New secure Android tool divides data for work or play

A version of Android built to foil hackers would give your smartphone a split personality, separating professional and personal data.

If you use your Android smartphone for both business and pleasure, a product introduced today at a trade show in Germany appears to be worth following. A version of Android called BizzTrust creates two partitions in Android--one for personal use and another super-secure one for business.

BizzTrust is meant to be smart enough to recognize what content belongs in which partition, and store it appropriately--enhancing the security of business data while still allowing you to install as many private apps as you wish. Even if attackers manage to infiltrate an unsecured app, they can't use it to access your business data, and the impact is confined to the private data on your smartphone.

You can see where you are in the system by an on screen color indicator--red for business, green for personal--and move between the partitions with a couple of clicks.

This version of Android has been modified to mark data that comes from trustworthy applications. Your company would determine which applications are approved for business use, as well as what data the apps can access. Your phone would update automatically when it accesses your company's network, keeping the handset's devices up to date and enabling your company to push its apps out to you.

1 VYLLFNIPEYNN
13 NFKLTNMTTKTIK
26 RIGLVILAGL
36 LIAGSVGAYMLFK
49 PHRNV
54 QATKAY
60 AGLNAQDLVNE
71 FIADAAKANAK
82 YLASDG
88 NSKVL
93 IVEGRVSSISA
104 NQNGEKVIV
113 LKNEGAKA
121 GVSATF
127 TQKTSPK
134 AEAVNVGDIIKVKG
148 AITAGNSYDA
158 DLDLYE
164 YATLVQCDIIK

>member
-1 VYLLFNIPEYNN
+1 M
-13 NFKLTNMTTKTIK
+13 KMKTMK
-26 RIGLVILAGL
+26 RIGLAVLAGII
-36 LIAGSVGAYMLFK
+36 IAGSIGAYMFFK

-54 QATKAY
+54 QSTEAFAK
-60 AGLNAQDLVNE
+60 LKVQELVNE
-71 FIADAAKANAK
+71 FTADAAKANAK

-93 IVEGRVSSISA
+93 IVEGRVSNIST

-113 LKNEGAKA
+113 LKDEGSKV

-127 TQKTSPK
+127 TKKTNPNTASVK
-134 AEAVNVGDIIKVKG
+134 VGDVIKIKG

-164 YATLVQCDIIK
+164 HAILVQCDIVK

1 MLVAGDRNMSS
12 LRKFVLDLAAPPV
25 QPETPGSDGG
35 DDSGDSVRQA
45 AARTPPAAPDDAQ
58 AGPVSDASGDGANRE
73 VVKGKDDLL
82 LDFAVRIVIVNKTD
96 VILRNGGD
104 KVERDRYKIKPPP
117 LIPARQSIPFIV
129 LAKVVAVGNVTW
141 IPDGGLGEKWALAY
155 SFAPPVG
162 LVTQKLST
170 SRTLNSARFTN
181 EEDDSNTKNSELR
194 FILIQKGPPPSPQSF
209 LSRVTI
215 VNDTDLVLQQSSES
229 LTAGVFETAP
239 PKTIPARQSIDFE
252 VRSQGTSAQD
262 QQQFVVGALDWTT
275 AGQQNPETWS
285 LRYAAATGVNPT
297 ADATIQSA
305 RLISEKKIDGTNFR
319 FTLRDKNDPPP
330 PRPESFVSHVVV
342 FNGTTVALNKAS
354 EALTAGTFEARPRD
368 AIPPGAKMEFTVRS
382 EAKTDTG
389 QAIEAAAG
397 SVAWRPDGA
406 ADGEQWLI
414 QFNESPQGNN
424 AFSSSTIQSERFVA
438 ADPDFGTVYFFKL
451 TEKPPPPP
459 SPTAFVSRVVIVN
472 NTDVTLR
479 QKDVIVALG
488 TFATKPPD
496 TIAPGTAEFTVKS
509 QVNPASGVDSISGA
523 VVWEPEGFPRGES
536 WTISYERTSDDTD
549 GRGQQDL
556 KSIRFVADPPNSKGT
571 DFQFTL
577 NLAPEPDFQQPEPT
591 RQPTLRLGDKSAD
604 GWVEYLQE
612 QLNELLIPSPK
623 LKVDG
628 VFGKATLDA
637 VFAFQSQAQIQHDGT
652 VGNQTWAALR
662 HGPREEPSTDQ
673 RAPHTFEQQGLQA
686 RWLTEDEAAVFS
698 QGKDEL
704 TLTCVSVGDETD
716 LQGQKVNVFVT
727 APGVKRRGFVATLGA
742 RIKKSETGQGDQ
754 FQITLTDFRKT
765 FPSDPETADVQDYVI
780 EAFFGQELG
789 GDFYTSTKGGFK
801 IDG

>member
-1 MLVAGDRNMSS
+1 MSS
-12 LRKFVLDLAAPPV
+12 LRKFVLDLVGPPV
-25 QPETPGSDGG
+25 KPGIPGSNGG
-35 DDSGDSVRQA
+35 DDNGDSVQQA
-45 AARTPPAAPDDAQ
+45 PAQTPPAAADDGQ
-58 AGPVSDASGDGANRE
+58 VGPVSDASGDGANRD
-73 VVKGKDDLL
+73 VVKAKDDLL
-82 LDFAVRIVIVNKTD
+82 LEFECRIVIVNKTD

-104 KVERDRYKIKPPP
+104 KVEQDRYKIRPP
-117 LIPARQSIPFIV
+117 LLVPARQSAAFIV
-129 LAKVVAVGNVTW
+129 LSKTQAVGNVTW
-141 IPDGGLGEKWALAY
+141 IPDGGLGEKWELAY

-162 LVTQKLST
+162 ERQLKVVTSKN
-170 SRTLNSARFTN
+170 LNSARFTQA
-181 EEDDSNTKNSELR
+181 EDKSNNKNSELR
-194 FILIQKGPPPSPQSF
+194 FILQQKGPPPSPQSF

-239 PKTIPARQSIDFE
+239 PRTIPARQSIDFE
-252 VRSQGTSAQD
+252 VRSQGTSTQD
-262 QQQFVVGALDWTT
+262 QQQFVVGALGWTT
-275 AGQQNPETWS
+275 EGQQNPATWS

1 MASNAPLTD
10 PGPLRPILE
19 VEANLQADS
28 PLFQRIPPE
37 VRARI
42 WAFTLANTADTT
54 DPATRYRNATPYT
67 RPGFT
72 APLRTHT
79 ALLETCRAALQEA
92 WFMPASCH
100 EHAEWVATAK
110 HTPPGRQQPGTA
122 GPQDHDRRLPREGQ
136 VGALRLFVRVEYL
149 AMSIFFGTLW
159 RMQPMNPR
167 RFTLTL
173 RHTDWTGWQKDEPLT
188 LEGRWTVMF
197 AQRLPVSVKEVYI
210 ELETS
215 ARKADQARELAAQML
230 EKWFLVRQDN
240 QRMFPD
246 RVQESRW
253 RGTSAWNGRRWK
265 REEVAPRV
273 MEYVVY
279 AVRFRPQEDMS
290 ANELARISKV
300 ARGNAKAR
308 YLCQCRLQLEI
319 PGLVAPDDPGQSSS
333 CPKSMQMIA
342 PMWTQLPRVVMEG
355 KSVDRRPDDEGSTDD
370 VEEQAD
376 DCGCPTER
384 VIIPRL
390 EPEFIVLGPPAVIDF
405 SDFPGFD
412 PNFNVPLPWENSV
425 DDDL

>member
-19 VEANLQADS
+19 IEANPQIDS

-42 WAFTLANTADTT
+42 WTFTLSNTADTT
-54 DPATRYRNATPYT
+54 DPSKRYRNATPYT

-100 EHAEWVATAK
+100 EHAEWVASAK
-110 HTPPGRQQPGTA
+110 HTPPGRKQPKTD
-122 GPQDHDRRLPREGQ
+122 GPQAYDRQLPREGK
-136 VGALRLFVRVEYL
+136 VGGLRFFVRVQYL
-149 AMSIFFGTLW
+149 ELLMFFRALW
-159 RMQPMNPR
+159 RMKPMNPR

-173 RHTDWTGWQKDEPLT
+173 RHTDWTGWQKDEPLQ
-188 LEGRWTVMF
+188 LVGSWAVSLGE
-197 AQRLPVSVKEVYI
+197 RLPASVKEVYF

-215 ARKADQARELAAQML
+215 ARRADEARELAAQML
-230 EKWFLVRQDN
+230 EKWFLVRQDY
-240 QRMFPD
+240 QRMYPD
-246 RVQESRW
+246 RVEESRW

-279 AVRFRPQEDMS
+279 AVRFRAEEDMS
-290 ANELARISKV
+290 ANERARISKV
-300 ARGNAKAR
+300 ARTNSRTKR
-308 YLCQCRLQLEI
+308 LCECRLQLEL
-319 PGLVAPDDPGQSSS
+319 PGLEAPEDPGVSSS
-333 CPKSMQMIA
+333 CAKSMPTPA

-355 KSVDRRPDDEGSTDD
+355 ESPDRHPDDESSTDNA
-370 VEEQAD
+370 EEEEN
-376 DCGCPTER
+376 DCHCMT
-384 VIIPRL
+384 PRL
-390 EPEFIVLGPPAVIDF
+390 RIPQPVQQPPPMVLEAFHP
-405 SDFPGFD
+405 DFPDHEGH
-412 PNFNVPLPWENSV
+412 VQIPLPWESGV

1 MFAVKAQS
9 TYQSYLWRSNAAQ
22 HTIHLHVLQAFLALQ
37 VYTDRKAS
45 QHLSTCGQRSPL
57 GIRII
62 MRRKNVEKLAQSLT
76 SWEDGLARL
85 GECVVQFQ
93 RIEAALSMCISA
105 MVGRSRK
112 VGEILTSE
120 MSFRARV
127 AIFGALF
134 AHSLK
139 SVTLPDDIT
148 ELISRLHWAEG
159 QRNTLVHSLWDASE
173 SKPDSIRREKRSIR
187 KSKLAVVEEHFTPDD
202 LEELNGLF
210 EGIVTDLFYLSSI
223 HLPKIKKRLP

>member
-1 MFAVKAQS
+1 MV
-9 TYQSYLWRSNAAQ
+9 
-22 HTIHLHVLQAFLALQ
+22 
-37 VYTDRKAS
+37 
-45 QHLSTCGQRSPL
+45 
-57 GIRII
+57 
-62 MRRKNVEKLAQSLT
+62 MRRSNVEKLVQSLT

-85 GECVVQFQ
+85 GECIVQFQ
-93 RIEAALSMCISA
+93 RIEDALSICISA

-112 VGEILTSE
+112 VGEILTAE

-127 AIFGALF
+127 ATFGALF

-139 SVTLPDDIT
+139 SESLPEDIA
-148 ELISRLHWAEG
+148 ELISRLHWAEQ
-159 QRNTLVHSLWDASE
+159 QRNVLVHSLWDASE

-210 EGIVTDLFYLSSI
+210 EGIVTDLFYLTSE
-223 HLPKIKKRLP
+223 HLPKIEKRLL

In addition, a security check will run on your phone automatically before it accesses your company's network. If any of the business apps have been tinkered with without authorization, the app's access to the network will be blocked.

"Our development significantly improves the security of today's mobile terminals at no cost to user-friendliness," said Ahmad-Reza Sadeghi, director of cyber-physical systems security at the Center for Advanced Security Research Darmstadt, which developed the product with the Fraunhofer Institute for Secure Information Technology.

BizzTrust is designed to address a growing problem among businesses created when high tech gadgets do double duty as both personal and business devices.

That approach may be convenient to workers, but their interests and those of an IT department can differ. Most employees would likely prefer unlimited use of their smartphones, installing and using whatever programs they like--even though that can open the door to hackers seeking to attack a business.

The technology introduced today at the it-sa trade fair in Nuremberg uses an encryption scheme built to be as strong as that used by Research In Motion's BlackBerry smartphone. If that's the case, BizzTrust could enhance Android's competitive position against BlackBerry.

RIM has had its own problems of late. Yesterday its European networks went offline, cutting off its users from e-mail, instant messaging, and Web access. After recovering briefly, the networks went down again today.

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